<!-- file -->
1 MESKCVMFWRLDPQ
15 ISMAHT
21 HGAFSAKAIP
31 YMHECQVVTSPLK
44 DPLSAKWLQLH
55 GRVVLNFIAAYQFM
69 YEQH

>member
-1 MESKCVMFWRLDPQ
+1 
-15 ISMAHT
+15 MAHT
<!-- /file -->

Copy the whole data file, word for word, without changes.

1 MESKCVMFWRLDPQ
15 ISMAHT
21 HGAFSAKAIP
31 YMHECQVVTSPLK
44 DPLSAKWLQLH
55 GRVVLNFIAAYQFM
69 YEQH

>member
-1 MESKCVMFWRLDPQ
+1 
-15 ISMAHT
+15 MAHT